“Trump’s ‘politics of rage,’ his ruthless power gamble with the protest capital generated by the growing social inequality in the US, and his recklessness in the pursuit of corporate interest will serve to further expand the gulf between the disadvantaged and the chronically over-rewarded, not just in America, but also increasingly throughout the world.”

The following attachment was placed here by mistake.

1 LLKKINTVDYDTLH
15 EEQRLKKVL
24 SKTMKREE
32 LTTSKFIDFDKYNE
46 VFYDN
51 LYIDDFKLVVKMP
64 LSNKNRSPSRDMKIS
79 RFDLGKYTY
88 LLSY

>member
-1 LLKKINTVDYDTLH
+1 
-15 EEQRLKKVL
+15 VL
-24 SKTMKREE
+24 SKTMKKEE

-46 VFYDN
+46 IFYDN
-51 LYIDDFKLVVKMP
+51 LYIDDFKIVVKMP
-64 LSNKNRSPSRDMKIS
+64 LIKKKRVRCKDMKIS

Trump’s recent election has triggered an international concern that has been absent with all past American elections. It is apparent that the United State’s new leader will take a path of unilateralism, allowing for little help with international development or developing global policies for the common good. Trump’s inflammatory statements, along with his selections for cabinet members raise fear for many that America will oppose any co-operation in the future. The impact of what has happened thus far with POTUS can be felt in all international co-operations. Trump’s overall treatment of people and disinterest in bettering the lives of others worldwide have proven a great concern for the international community. Trump’s new mentality of “America first” leaves Europe fighting for global development, democracy and human rights on its own. There is speculation that the new approach of the U.S. to the Trans-Pacific Partnership could lead to Europe and China working closely, that still leads to the conflict of Japan and Korea fearing the effects of political insecurity. The “America first” mindset will have worldwide consequences and might cause an anti-liberal backslide. Conflicts will soon emerge over resources and power. There is likely to be an emphasis on security and defense over other aspects of international relations. This year there are a series of important elections and policy decisions in some European states. The lack of a long term perspective could easily lead to the creation of a vacuum allowing other regional powers to take power. To top it all off the EU is losing a key member state. Trump has spoken in great favor of Brexit. Pushing the idea of a bilateral trade agreement, “With a shift towards economic nationalism in the UK and the US, including the introduction of extra tariffs and a vague threat to turn Britain into a tax haven to attract businesses, the signs point to an end of the liberal economic order, a trend that further industrialized countries could emulate.” Europe needs more than ever to find cohesion on pressing issues or else we will be faced. Currently all hope is found in Germany, which will hopefully be able to build new alliances for co-operation. Europe needs to be at the forefront of global responsibility in order to maintain a democratic structure.